Is Fast Food Keeping its Promise for Healthier Kids Menus?


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Latino kids tend to live in neighborhoods with more access to fast food restaurants and less access to healthier food options, according to Salud America! research.

Regularly eating high-calorie, high-sugar, and high-sodium meals at these restaurants can have devastating long-term health impacts, such as obesity, heart disease, and more.

In an effort to combat these worsening trends, some of the largest fast-food restaurant chains pledged to offer healthier meal options on their kids’ menus.

Some pledged to remove sugary drinks, and other pledged to add healthier options.

Were they able to keep their promises?

Fast food study

The Rudd Center for Food Policy & Obesity, a nonprofit research and public policy organization based out of the University of Connecticut, examined the kids’ menus of six major restaurant chains in 2016.

healthy fast food?What did they find?

Mostly, good news.

According to the research, kids’ meal menus posted on the restaurants’ websites in 2016 “consistently reflected” the pledge for healthier menus for kids.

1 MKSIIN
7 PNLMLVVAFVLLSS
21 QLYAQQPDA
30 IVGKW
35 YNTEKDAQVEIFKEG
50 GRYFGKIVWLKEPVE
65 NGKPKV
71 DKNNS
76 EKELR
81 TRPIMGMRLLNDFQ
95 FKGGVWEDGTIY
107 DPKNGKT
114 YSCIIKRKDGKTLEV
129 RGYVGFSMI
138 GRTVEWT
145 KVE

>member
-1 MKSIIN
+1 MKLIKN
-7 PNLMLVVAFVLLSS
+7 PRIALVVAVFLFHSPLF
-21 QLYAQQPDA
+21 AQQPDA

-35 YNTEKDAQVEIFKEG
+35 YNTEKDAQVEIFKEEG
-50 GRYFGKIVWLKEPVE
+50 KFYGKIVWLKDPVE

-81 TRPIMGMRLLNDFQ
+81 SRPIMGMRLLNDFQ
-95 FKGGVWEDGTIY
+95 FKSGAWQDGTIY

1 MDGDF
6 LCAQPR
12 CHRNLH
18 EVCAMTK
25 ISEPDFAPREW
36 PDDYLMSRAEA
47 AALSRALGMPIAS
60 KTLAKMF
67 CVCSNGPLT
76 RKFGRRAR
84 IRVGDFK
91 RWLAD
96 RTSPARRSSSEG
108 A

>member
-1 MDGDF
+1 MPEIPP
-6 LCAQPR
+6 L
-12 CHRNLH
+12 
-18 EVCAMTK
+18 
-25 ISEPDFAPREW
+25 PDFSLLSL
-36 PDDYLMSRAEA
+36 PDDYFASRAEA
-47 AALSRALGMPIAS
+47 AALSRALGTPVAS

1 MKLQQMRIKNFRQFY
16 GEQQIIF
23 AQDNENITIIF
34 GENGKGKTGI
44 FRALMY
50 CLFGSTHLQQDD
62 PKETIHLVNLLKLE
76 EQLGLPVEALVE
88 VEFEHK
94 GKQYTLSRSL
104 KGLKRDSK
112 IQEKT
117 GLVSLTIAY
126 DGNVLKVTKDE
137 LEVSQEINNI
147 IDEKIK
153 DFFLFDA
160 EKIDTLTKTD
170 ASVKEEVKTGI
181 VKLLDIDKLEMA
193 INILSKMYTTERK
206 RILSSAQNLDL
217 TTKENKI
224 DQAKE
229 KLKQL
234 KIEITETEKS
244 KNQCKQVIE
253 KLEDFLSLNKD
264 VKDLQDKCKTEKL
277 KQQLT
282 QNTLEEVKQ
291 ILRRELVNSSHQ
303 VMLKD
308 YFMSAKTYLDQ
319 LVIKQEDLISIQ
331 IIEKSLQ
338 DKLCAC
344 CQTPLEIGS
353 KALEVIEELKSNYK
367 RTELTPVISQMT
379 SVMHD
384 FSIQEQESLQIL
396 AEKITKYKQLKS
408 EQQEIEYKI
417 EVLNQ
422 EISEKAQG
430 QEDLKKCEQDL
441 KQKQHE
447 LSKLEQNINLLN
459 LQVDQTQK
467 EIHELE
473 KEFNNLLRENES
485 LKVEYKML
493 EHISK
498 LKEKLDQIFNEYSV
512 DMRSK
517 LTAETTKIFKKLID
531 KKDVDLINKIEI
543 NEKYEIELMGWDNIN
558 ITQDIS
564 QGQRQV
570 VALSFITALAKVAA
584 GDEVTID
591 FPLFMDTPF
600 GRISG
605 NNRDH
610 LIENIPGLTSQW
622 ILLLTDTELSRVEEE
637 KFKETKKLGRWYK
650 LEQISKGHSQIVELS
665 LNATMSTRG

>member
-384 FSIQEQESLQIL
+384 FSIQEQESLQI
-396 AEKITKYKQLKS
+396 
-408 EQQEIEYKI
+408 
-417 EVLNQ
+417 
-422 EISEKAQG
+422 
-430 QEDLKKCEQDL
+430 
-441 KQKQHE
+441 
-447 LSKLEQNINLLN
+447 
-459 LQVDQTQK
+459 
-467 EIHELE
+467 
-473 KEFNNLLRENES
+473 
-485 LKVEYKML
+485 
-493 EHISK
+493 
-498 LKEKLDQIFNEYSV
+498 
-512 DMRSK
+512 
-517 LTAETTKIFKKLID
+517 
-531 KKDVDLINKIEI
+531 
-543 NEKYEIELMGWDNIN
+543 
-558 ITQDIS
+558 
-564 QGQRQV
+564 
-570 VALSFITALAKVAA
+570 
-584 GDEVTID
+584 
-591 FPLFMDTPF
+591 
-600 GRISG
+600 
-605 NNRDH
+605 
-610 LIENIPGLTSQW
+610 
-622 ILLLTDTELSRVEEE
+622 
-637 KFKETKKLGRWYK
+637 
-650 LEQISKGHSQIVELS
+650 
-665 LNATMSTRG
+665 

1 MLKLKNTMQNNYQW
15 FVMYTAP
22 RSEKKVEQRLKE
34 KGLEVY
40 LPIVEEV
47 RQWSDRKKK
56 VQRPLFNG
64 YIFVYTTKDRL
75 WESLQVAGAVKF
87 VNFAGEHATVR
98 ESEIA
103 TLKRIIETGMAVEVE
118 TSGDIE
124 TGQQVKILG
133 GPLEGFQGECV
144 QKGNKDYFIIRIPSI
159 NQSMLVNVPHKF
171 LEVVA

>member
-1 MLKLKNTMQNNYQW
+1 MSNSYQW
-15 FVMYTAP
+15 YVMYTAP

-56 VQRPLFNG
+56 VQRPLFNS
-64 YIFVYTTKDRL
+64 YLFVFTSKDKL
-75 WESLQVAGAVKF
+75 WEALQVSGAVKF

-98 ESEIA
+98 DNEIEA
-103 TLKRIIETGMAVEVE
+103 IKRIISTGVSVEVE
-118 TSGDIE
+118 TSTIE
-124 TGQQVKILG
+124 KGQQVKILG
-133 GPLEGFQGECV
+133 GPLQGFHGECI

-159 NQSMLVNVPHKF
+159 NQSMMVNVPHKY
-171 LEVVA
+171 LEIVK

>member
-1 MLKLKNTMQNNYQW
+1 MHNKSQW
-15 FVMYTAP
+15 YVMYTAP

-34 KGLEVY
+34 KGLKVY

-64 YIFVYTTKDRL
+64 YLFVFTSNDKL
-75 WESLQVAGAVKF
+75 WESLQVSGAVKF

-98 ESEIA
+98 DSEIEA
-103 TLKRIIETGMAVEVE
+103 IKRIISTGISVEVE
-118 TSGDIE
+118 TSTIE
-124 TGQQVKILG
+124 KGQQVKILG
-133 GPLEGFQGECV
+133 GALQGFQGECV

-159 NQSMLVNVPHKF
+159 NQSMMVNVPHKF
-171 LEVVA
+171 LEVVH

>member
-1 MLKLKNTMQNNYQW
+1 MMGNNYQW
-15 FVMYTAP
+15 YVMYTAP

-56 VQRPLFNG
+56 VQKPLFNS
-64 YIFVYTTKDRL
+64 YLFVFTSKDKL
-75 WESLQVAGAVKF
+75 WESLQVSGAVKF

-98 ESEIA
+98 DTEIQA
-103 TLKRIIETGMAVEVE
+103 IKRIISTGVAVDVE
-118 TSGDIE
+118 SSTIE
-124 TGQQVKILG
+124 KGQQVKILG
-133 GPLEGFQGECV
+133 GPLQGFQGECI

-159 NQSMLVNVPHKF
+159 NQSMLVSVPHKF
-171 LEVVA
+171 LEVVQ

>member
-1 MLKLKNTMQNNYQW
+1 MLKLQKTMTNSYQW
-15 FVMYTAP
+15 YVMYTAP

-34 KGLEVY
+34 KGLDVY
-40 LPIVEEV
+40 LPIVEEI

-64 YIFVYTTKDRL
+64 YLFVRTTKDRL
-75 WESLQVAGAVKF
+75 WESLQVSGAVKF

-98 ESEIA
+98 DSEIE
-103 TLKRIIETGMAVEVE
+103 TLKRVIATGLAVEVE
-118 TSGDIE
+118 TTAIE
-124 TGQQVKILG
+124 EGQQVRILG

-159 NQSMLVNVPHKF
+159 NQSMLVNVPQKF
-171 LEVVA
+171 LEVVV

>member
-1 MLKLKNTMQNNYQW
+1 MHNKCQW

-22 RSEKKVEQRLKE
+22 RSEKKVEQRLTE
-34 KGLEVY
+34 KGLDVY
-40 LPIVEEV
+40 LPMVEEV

Most restaurants listed healthier drinks on their online menus – including low-fat milk, 100% juices, and water – but not all of them removed sugary beverages and soft drinks from their menus at the physical restaurants.

More good news, all of the restaurants that were surveyed offered at least one healthier side item (usually apple slices or applesauce).

“At least now there is an option to get something that’s lower in sugar and calories for your child than you could before,” Jennifer Harris, lead author of the study and director of Marketing Initiatives at the Rudd Center, told USA Today. “A lot of parents go to fast-food restaurants because it’s convenient, so if you’re going to do that, at least you can get something healthier for the (children).”

However, the bad new is that mystery shoppers found that one-third or more continued to list soda and other sugary drinks on their kids’ menu boards, and staff continued to offer soft drinks and soda with kids’ meal orders, USA Today reported.

“They have added the healthier options…but they are not really encouraging parents to purchase those options when they’re in the restaurants,” Harris said.

By The Numbers By The Numbers



for every Latino neighborhood, compared to 3 for every non-Latino neighborhood

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